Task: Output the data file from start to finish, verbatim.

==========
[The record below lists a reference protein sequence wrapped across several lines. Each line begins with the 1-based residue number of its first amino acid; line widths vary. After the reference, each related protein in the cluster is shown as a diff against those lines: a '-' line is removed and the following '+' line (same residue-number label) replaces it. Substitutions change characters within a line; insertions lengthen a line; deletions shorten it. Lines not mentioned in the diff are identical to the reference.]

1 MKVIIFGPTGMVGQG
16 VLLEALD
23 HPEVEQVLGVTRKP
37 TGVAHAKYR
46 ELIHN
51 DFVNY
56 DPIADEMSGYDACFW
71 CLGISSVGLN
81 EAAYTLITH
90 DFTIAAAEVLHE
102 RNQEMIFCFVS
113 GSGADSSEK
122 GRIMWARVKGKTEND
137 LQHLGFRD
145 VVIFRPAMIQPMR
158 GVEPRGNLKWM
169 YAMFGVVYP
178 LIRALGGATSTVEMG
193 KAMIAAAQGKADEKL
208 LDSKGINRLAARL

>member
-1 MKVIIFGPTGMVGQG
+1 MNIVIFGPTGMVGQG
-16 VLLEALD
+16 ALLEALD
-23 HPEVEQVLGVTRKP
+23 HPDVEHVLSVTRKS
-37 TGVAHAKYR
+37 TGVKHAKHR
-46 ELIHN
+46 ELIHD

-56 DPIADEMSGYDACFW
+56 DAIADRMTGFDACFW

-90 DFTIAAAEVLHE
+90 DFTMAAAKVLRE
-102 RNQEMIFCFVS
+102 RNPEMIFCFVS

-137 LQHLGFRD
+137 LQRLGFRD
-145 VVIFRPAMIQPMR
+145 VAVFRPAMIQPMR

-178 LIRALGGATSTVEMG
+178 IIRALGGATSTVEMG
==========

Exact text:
[The record below lists a reference protein sequence wrapped across several lines. Each line begins with the 1-based residue number of its first amino acid; line widths vary. After the reference, each related protein in the cluster is shown as a diff against those lines: a '-' line is removed and the following '+' line (same residue-number label) replaces it. Substitutions change characters within a line; insertions lengthen a line; deletions shorten it. Lines not mentioned in the diff are identical to the reference.]

1 MKVIIFGPTGMVGQG
16 VLLEALD
23 HPEVEQVLGVTRKP
37 TGVAHAKYR
46 ELIHN
51 DFVNY
56 DPIADEMSGYDACFW
71 CLGISSVGLN
81 EAAYTLITH
90 DFTIAAAEVLHE
102 RNQEMIFCFVS
113 GSGADSSEK
122 GRIMWARVKGKTEND
137 LQHLGFRD
145 VVIFRPAMIQPMR
158 GVEPRGNLKWM
169 YAMFGVVYP
178 LIRALGGATSTVEMG
193 KAMIAAAQGKADEKL
208 LDSKGINRLAARL

>member
-1 MKVIIFGPTGMVGQG
+1 MNIVIFGPTGMVGQG
-16 VLLEALD
+16 ALLEALD
-23 HPEVEQVLGVTRKP
+23 HPDVEHVLSVTRKS
-37 TGVAHAKYR
+37 TGVKHAKHR
-46 ELIHN
+46 ELIHD

-56 DPIADEMSGYDACFW
+56 DAIADRMTGFDACFW

-90 DFTIAAAEVLHE
+90 DFTMAAAKVLRE
-102 RNQEMIFCFVS
+102 RNPEMIFCFVS

-137 LQHLGFRD
+137 LQRLGFRD
-145 VVIFRPAMIQPMR
+145 VAVFRPAMIQPMR

-178 LIRALGGATSTVEMG
+178 IIRALGGATSTVEMG